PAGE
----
There are many new holiday picture books, including these of ethnic traditions.
Virginia Driving Hawk Sneve’s childhood was spent on a reservation, where her father was an Episcopal priest. One Christmas when her tattered coat was to be replaced by a donated gift, she was reminded that “others need it more.” Ellen Beier has captured the heartfelt emotions of a child’s sadness and the resolution that leaves a true giving spirit.
A boy who assists the family with collecting sap from trees in the Arabian desert doesn’t realize its value when it is sold to three wanderers who, with the bundle of frankincense and gold, deliver it as a gift to a newborn baby. Bagram Ibatoulline’s iridescent paintings add beauty to a tender story. Newbery-medalist Linda Sue Park’s notes provide information on myrrh and her inspiration for this story.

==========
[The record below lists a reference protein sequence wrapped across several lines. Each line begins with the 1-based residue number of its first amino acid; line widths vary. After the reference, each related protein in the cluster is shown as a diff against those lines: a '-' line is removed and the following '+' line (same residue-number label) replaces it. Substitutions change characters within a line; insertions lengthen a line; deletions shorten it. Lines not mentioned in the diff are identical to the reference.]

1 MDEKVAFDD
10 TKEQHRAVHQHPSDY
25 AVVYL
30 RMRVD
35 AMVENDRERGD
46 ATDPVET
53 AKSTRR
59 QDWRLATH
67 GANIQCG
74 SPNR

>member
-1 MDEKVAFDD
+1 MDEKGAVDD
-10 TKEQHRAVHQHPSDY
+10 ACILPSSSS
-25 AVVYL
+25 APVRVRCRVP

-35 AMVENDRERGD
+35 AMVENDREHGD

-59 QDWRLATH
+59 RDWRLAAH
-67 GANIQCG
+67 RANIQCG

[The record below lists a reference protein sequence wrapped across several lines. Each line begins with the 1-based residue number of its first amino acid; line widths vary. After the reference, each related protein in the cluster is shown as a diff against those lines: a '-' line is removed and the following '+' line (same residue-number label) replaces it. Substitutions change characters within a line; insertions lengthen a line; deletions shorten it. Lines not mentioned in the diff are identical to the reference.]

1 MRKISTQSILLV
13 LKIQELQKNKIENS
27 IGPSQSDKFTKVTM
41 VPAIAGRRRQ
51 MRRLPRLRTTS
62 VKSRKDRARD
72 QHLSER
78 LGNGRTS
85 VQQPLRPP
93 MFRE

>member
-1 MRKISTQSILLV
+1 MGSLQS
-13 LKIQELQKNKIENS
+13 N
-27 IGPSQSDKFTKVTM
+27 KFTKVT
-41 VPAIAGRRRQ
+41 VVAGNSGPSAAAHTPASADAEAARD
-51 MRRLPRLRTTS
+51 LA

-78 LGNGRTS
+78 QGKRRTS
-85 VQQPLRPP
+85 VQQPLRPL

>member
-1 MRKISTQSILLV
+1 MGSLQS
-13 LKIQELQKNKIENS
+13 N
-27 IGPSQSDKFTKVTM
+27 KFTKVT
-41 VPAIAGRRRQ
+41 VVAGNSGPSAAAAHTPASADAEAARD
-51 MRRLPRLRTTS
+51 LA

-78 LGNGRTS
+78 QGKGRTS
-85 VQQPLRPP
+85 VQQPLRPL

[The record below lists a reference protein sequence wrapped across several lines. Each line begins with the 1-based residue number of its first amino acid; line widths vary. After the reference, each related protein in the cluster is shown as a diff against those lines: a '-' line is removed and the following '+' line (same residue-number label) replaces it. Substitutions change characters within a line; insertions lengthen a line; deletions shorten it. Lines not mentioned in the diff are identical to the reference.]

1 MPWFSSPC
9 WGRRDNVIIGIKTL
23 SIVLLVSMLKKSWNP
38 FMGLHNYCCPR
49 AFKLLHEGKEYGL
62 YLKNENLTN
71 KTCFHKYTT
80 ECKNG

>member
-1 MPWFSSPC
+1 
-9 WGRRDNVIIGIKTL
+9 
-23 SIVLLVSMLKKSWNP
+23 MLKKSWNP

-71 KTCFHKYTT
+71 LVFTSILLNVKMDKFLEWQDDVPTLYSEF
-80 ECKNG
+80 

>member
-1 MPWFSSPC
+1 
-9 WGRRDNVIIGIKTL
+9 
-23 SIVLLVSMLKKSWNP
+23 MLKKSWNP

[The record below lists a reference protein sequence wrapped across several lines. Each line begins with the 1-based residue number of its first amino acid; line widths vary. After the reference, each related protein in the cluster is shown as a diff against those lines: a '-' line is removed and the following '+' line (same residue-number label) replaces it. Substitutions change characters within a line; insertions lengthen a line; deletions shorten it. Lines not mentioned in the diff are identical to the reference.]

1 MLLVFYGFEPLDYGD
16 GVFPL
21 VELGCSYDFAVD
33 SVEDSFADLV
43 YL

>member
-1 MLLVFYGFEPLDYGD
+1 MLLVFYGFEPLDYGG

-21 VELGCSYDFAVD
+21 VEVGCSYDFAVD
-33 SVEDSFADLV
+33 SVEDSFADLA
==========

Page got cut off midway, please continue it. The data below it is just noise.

Tomie De Paola’s ideas of Italian holiday foods and traditional practices make a fun balance to what is celebrated in other places of the world. In Calabria, Strega Nona and the villagers are busy preparing for the major events: Feast of St. Nicolas (Dec. 6), Il Capodanno (Jan. 1) and Epiphany (Jan. 5) when animals receive special treats. Magic happens as always in Strega Nona’s world.
Two mothers care for their children: a spider and her wee ones in an evergreen tree and a peasant woman sewing to make a life for her children. When the woman moves the tree inside as a Christmas surprise, the spider mother — happy to be in from the freezing weather — spins lacy decorations in the tree. This sweet Ukrainian tale is expanded by the cold blue tones of the winter scenes contrasting with the warmth of a cabin’s fire. This is a story for year-round sharing.